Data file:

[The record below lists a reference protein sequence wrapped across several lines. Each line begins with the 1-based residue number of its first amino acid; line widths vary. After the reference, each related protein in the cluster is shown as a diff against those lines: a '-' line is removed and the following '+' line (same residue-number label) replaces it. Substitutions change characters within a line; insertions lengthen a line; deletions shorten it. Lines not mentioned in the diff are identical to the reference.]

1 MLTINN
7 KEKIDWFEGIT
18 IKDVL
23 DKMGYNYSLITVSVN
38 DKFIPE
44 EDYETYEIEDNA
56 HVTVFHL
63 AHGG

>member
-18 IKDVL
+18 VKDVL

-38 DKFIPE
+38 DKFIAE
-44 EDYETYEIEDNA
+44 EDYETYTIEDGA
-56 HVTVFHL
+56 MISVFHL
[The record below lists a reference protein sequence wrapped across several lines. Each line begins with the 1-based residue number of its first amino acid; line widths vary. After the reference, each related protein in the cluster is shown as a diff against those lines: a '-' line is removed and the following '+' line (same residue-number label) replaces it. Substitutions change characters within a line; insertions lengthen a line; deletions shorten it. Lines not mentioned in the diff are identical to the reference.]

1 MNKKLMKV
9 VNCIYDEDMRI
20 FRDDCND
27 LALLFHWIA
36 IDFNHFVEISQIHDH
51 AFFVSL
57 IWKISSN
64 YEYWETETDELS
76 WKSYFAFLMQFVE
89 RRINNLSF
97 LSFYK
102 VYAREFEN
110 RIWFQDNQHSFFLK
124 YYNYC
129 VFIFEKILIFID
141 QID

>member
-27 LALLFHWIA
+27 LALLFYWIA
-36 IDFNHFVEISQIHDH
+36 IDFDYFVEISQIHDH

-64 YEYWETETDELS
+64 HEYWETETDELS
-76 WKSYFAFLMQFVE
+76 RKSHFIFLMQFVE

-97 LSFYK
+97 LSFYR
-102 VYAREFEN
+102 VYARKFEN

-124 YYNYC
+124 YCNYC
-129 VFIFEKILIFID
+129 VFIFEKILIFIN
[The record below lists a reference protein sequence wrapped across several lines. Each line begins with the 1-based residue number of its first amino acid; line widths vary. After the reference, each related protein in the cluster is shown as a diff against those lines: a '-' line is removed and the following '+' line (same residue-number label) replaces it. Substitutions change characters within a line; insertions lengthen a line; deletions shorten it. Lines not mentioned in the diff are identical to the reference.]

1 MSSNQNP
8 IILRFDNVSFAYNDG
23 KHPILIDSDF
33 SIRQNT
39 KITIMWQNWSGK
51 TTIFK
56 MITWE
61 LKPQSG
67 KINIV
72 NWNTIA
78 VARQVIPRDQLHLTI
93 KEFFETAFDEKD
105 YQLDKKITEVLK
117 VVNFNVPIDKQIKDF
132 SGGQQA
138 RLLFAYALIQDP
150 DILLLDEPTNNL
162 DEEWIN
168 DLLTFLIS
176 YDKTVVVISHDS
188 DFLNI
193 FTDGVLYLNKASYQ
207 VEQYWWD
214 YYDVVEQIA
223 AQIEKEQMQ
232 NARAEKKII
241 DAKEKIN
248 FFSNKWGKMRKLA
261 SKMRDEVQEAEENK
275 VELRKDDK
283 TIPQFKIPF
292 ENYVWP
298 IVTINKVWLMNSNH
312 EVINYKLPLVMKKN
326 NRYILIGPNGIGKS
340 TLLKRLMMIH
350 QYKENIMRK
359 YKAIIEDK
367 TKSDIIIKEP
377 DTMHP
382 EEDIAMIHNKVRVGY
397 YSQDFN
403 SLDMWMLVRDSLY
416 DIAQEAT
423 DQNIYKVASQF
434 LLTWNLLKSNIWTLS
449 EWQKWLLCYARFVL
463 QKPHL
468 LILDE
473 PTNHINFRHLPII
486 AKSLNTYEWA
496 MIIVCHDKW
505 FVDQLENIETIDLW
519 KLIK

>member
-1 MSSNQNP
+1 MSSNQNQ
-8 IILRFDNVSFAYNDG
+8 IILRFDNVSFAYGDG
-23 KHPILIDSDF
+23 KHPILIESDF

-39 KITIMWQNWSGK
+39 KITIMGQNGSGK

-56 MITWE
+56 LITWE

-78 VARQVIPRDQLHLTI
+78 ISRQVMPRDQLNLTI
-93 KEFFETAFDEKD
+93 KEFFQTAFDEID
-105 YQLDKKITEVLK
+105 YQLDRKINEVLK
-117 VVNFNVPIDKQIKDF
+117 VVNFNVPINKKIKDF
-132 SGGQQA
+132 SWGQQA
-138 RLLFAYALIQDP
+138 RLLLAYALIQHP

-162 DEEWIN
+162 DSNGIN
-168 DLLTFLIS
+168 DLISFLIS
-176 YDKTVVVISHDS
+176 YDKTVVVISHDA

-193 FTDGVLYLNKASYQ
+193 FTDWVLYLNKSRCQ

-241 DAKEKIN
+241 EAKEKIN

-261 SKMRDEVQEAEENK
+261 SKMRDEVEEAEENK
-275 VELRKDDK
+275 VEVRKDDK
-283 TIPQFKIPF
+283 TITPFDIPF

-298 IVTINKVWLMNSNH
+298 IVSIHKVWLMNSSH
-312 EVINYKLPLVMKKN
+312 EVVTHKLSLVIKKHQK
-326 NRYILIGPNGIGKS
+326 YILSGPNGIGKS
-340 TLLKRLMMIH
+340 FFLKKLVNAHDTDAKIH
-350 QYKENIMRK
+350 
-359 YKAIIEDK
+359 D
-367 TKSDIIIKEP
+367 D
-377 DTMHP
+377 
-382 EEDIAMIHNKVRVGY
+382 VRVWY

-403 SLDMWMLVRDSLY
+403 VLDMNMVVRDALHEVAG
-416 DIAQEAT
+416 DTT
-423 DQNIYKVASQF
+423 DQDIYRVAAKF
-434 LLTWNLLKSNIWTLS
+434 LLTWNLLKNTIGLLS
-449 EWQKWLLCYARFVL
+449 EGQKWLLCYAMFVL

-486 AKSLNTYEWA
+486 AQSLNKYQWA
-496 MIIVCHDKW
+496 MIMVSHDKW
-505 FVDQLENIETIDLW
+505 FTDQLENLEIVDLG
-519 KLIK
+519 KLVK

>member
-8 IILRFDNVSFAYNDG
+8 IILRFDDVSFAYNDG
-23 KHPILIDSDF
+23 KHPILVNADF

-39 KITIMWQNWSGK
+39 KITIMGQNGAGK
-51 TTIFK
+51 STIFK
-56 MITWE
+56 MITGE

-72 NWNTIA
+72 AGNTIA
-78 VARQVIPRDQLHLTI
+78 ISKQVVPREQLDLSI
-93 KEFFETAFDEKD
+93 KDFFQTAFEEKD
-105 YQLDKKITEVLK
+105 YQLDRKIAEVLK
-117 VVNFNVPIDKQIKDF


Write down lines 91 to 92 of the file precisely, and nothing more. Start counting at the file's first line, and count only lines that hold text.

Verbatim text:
359 YKAIIEDK
367 TKSDIIIKEP